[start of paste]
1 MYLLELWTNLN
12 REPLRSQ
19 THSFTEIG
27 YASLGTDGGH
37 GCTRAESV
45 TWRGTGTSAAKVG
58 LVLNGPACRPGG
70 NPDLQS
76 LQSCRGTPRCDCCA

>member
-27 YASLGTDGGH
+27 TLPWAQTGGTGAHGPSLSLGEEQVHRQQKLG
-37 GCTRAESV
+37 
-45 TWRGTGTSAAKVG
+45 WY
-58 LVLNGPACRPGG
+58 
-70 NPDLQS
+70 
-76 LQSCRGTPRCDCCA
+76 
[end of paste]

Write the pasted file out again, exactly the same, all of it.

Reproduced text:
1 MYLLELWTNLN
12 REPLRSQ
19 THSFTEIG
27 YASLGTDGGH
37 GCTRAESV
45 TWRGTGTSAAKVG
58 LVLNGPACRPGG
70 NPDLQS
76 LQSCRGTPRCDCCA

>member
-27 YASLGTDGGH
+27 TLPWAQTGGTGAHGPSLSLGEEQVHRQQKLG
-37 GCTRAESV
+37 
-45 TWRGTGTSAAKVG
+45 WY
-58 LVLNGPACRPGG
+58 
-70 NPDLQS
+70 
-76 LQSCRGTPRCDCCA
+76 